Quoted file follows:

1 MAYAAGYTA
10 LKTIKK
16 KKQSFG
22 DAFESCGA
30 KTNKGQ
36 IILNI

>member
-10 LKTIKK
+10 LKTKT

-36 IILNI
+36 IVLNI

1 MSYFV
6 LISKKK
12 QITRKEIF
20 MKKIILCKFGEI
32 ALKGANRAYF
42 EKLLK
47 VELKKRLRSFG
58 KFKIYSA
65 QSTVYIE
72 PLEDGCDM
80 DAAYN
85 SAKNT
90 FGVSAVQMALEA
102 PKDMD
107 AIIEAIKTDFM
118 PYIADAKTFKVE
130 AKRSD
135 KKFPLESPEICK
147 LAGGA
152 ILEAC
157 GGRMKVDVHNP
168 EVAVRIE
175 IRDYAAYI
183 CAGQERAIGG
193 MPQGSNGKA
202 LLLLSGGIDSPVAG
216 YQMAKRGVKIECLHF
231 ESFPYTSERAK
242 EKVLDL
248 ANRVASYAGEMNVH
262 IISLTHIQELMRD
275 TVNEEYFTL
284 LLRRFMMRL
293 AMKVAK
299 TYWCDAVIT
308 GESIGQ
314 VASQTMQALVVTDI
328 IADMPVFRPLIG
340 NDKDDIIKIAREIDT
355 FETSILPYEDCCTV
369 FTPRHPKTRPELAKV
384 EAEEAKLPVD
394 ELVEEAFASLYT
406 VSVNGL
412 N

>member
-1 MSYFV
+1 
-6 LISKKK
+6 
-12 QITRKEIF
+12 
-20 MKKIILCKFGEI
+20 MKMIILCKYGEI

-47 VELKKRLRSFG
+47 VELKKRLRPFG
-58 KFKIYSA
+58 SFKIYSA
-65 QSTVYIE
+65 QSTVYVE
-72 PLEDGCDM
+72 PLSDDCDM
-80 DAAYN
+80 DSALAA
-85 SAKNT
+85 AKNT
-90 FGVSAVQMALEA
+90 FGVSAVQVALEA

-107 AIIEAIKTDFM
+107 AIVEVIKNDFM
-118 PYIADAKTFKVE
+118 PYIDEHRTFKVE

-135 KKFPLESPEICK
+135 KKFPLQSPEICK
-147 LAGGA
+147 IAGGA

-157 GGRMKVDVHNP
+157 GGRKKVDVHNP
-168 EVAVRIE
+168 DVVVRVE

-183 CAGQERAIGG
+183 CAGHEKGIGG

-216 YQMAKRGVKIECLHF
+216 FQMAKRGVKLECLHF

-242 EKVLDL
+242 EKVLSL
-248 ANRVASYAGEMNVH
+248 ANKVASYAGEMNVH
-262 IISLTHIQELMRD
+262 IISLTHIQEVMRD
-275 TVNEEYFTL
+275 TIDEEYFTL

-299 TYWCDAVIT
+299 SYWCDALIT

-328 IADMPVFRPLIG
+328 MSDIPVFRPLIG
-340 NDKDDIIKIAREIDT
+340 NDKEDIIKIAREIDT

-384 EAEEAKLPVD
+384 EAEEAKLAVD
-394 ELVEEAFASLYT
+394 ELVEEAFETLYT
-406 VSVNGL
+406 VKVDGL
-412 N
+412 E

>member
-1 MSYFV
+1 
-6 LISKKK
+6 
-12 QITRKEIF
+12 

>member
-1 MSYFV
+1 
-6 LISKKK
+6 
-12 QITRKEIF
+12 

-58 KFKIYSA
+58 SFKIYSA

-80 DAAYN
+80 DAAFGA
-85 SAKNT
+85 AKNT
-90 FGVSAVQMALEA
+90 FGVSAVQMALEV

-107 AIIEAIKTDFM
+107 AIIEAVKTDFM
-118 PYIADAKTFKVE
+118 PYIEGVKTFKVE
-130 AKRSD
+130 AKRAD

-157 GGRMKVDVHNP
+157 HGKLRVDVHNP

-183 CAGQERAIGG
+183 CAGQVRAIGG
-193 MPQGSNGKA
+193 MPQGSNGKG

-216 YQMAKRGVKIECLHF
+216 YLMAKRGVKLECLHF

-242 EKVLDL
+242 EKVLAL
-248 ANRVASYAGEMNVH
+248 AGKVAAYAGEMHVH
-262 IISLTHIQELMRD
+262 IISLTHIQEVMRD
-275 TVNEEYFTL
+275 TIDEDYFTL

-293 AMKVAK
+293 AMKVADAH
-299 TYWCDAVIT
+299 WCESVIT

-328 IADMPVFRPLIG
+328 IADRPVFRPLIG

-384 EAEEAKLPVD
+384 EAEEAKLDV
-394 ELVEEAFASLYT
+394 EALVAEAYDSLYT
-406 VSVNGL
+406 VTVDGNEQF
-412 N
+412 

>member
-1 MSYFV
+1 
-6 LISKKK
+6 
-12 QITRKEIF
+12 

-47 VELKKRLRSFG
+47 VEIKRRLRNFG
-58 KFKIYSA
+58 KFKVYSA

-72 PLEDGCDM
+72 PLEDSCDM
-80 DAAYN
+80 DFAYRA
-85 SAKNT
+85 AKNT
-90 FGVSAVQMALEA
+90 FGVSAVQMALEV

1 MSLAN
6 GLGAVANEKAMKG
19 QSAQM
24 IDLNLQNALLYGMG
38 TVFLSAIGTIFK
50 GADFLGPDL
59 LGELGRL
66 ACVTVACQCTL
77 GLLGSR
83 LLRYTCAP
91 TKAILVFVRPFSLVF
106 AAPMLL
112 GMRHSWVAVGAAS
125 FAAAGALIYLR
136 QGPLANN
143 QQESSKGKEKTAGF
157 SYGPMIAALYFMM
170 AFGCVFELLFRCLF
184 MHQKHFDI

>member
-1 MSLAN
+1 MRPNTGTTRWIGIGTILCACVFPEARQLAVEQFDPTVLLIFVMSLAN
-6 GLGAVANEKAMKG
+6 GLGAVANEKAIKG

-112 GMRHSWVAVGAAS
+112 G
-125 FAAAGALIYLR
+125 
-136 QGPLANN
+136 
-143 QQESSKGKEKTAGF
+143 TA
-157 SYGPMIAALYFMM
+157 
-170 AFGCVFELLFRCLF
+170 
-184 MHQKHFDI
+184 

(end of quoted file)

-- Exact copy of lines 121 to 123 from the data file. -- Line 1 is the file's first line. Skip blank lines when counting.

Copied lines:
-6 LISKKK
+6 
-12 QITRKEIF